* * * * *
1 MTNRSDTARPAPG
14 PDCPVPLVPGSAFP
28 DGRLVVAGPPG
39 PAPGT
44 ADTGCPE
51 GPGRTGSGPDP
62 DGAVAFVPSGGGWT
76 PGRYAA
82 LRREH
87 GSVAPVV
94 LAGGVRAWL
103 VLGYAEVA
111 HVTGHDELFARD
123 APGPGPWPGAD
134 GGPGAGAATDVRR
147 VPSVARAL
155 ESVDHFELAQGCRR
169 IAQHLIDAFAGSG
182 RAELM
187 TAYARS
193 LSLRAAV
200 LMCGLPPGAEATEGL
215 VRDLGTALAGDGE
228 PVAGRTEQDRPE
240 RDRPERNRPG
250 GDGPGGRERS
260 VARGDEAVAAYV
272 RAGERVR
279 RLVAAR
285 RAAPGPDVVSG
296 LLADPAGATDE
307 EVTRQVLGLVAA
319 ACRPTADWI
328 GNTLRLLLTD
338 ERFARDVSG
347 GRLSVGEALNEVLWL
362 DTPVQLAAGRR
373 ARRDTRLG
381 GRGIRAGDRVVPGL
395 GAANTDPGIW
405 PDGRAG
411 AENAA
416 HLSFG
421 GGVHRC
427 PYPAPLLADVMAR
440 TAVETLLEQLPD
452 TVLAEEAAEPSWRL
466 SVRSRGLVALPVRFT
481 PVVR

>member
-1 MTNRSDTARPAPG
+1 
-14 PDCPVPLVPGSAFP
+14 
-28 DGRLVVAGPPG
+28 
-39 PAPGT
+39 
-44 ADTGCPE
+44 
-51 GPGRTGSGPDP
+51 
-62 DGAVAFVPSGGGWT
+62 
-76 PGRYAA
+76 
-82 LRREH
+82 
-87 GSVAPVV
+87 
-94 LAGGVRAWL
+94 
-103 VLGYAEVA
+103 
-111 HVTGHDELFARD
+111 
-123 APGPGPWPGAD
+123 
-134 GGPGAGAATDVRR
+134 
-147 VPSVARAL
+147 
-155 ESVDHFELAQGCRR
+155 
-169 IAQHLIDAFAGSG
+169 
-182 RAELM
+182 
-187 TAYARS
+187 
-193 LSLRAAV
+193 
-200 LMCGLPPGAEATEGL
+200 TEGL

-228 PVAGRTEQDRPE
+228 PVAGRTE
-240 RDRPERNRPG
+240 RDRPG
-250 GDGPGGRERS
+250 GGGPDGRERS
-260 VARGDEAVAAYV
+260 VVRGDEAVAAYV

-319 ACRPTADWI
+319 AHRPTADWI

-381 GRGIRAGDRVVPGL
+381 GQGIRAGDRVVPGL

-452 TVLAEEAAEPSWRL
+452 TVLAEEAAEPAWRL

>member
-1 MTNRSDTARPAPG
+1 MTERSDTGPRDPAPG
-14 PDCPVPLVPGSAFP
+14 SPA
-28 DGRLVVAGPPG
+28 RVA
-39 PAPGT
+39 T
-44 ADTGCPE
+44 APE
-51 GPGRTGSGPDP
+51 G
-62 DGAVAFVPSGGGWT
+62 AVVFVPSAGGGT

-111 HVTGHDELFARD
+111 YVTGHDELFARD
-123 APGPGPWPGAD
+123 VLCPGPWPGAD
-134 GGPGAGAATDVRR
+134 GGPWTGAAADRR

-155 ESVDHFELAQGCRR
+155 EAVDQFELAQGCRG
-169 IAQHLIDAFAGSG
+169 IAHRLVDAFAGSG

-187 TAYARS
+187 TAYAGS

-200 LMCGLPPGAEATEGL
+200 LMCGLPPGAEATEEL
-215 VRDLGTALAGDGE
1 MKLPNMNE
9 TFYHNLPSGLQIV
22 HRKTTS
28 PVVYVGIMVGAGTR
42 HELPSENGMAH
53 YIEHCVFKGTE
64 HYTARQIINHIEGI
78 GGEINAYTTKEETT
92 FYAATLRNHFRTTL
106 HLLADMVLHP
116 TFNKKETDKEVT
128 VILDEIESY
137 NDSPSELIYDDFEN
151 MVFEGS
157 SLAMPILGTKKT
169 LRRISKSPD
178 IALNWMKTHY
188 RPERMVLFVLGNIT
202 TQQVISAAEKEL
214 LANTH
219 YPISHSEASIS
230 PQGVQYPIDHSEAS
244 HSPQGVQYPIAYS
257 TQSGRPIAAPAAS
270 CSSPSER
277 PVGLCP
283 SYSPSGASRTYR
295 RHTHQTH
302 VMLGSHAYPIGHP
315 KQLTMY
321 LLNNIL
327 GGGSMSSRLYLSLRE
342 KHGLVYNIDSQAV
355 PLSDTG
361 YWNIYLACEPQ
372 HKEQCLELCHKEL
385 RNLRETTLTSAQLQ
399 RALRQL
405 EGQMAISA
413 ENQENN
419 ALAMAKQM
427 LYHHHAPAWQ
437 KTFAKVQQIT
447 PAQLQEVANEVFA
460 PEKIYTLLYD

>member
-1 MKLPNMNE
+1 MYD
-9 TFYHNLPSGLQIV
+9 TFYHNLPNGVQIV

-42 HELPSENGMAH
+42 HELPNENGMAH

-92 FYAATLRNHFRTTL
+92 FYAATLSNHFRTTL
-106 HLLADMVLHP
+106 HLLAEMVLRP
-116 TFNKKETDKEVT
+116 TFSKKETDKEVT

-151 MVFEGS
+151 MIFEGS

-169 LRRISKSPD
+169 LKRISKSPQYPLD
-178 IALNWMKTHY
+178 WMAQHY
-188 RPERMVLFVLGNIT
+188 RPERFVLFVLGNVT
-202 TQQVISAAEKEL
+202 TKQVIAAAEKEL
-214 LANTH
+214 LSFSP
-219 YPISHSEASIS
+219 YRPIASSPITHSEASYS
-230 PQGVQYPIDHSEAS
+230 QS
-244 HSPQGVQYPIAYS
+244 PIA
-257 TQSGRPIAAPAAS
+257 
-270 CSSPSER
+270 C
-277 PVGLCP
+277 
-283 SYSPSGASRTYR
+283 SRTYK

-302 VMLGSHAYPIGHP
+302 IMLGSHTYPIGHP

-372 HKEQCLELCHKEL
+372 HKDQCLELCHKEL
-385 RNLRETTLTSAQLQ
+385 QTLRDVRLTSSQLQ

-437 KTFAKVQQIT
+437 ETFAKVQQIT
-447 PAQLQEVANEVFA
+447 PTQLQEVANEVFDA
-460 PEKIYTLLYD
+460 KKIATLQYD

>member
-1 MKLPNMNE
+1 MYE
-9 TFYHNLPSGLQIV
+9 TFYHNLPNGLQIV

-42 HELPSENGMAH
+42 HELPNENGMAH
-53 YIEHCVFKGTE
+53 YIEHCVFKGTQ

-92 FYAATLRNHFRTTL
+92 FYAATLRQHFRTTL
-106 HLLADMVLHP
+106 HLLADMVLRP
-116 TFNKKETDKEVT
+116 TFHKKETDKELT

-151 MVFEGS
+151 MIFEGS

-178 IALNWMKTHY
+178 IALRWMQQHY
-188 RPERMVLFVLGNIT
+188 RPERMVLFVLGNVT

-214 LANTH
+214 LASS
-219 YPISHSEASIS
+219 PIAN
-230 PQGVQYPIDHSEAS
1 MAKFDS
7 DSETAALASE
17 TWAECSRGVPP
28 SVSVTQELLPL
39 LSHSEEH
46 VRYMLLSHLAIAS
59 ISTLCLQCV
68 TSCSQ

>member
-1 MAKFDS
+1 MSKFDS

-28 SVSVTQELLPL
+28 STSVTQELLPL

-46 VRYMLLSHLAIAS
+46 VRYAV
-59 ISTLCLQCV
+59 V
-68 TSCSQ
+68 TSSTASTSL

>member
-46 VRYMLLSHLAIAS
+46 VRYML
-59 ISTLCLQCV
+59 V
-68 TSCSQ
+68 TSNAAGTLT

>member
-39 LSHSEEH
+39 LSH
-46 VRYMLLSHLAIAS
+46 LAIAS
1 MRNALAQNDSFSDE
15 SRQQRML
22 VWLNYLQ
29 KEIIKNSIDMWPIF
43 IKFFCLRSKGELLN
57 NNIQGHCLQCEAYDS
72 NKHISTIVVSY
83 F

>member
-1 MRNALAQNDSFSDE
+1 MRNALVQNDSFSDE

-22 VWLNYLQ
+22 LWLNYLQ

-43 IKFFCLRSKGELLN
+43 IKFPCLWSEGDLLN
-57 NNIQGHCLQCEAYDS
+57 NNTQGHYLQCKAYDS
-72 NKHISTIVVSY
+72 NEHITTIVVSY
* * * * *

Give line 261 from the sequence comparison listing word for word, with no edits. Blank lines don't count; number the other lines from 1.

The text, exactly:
1 MAKFDS